Last week I purchased a Venus Flytrap for $10. These carnivorous plants grow plentifully in the swamps of North Carolina. A local shop sells them. You don’t have to feed these plants. They produce pheromones that attract inspects to their little “jaws.”
In the movie “Little Shop of Horrors,” nerdy Seymour Krelborn pays “a dolla’ ninety-five!” for a strange plant at an out-of-the-way Chinese floral shop. He thought he was buying a Venus Flytrap, but none of the food he fed it seemed to work and it began to grow weaker. Then, Seymour accidentally pricked his finger and discovered that Audrey II (as he named the plant after his girlfriend) preferred blood.
“Feed me, I’m hungry!” it would beg menacingly.
Next thing you know, customers at Mushnik’s Flower Shop begin to disappear.
Yes, “Little Shop of Horrors” is the comedy about a man-eating plant.
The original 1960 movie was a Roger Corman cheapie (total cost: $28,000). It starred Jonathan Haze as Seymour and Jackie Joseph as his girlfriend Audrey, with a cameo by a young Jack Nicholson as a pain-loving dental patient. The drab little black-and-white film quickly became a cult classic.
However, the 1986 remake of “Little Shop of Horrors” – now making a retro appearance at Tropic Cinema – is far glossier and more colorful. Directed by Muppet puppeteer Frank Oz, it had a much bigger budget ($25 million). This updated version stars Rick Moranis (“Honey, I Shrunk the Kids”) and Ellen Greene (the original off-Broadway Audrey), with an appearance by funnyman Steve Martin (“The Jerk,” TV’s “Only Murders in the Building”) as a nitrous oxide addicted dentist.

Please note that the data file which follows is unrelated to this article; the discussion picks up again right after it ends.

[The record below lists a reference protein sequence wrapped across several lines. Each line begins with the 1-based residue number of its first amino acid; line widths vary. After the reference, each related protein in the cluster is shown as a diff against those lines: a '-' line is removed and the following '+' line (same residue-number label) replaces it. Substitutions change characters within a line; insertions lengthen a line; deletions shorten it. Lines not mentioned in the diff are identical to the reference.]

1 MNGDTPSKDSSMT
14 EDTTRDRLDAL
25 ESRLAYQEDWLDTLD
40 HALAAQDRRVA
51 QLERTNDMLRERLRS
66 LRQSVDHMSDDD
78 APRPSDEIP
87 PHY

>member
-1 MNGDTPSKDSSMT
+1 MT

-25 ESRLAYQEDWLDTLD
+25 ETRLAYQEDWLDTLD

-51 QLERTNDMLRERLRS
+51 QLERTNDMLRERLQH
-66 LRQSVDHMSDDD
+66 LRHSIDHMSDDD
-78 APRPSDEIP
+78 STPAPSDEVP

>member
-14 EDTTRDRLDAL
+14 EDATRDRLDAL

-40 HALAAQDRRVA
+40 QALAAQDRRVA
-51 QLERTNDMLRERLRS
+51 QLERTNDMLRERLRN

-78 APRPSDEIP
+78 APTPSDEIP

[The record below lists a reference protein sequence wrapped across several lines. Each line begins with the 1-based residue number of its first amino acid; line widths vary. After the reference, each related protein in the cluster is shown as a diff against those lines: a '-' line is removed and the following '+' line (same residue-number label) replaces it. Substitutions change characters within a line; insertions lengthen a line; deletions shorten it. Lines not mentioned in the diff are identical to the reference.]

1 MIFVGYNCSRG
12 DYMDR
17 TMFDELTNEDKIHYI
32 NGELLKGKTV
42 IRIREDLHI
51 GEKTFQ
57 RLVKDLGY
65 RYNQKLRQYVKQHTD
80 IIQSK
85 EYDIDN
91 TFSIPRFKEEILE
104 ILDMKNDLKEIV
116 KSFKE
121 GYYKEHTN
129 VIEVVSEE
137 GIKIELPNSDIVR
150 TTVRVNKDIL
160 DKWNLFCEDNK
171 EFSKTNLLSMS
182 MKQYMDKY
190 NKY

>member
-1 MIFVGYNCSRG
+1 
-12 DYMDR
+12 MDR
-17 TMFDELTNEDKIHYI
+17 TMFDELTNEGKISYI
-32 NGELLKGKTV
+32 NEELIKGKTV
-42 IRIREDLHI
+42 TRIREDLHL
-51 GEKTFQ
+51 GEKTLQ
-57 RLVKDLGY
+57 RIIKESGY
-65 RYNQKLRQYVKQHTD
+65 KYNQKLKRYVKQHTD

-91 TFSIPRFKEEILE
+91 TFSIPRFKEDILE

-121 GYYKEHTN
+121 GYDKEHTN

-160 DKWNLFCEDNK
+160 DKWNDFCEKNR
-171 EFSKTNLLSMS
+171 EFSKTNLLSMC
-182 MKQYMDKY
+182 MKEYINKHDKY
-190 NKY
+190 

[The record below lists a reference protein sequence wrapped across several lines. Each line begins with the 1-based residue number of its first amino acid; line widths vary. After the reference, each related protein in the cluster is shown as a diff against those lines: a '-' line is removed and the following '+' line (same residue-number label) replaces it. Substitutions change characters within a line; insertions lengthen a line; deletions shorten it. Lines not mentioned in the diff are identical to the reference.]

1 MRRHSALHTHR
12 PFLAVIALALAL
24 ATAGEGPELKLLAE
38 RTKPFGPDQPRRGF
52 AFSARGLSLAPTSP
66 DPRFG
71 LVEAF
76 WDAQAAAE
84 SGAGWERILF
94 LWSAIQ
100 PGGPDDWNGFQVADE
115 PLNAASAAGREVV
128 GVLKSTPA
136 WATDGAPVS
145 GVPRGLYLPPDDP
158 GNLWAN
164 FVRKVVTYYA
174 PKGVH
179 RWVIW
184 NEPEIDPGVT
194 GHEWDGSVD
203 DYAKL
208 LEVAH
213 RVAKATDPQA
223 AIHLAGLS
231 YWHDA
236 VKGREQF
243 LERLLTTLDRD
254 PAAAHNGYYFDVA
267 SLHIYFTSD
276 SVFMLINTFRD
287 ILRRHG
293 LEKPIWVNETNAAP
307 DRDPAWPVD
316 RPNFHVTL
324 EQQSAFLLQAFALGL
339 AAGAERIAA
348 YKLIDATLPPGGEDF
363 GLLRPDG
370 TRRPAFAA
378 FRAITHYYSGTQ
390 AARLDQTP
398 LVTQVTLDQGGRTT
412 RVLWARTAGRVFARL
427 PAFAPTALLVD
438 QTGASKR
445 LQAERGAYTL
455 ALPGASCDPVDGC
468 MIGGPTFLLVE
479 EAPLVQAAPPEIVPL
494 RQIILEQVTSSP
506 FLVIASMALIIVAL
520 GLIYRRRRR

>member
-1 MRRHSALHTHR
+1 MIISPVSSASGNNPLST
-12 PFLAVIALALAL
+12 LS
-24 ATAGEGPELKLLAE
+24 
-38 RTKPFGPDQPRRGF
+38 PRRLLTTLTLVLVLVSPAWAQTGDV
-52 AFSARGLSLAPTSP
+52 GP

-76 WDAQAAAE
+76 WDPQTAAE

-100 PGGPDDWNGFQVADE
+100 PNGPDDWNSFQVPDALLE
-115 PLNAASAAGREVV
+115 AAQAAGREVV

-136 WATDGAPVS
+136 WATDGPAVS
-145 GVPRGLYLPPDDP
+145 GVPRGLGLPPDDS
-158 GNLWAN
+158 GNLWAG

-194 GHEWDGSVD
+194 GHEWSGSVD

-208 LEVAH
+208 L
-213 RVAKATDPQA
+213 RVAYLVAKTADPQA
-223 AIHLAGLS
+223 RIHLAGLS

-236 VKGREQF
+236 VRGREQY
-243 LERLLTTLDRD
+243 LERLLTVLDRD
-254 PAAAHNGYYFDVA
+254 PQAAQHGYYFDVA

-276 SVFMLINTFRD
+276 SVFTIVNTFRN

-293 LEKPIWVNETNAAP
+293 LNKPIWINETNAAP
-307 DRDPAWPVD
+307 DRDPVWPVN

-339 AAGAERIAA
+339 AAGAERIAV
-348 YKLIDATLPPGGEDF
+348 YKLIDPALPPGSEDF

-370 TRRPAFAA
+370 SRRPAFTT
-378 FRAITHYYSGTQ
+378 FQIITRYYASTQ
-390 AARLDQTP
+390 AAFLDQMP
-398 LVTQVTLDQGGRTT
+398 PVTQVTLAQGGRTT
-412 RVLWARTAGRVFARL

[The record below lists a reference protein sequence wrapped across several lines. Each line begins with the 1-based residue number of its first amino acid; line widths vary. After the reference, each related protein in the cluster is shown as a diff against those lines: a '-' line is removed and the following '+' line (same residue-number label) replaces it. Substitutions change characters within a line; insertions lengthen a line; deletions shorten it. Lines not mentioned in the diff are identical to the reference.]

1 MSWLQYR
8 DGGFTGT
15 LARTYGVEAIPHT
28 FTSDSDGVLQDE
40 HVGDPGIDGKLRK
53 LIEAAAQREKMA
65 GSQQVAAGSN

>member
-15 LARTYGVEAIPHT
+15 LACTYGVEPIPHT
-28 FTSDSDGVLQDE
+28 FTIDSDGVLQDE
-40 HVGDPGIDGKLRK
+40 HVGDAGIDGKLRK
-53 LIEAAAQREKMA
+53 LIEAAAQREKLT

The original screenplay by Charles B. Griffith was titled “The Passionate People Eater.”
Some claim the plot was cribbed from “Green Thoughts,” a 1932 story by John Collier. Others attribute it to Arthur C. Clark’s 1956 short story, “The Reluctant Orchid.” And many say that was based on a 1905 H.G. Wells story called “The Flowering of the Strange Orchid.”
Who knows? Seymour Krelborn (the nerdy protagonist of the movie) claimed he bought the plant from a Chinese flower shop during a solar eclipse. Maybe so. As the plant tells us, it’s a “Mean Green Mother From Outer Space.”
The movie has quite a pedigree: The original Roger Corman film gave rise to an off-Broadway musical, followed by this delightful Rick Moranis outing. Then the stage version debuted on Broadway in 2003. There was even an animated TV series.
You will find the Rick Moranis movie a hoot. Adapted from the stage musical by Alan Menken and Howard Ashman, the soundtrack is bouncy, some 15 numbers in all. The story is introduced by a Greek chorus – backup singers Crystal, Ronette, and Chiffon – who warn that some horror is coming your way.
Enter Seymour’s blood-thirsty plant.
Levi Stubbs, lead singer of The Four Tops, provides the baritone voice of Audrey II.
“Feed me, Seymour /
“Feed me all night long – That’s right, boy!/
“You can do it! Feed me, Seymour /
“Feed me all night long /
“Ha ha ha ha ha! /
“Cause if you feed me, Seymour /
“I can grow up big and strong.”
In addition to Vincent Gardenia as bellicose shop owner Mr. Mushnik, you will enjoy the parade of such familiar faces as John Candy, Jim Belushi, Christopher Guest, and Bill Murray.
In the original ending, the Chorus sings “Don’t Feed the Plants.”
The message was meant to be that you should be careful what you wish for. Seymour learns there’s a terrible price to pay when you simply get what you want without earning it.
However, two endings were filmed. In one of them, Seymour and Audrey provide a delicious lunch. In the other, Seymour, Audrey (and humanity) survive.
Which one does the Tropic serve up? Go see.
Email Shirrel: firstname.lastname@example.org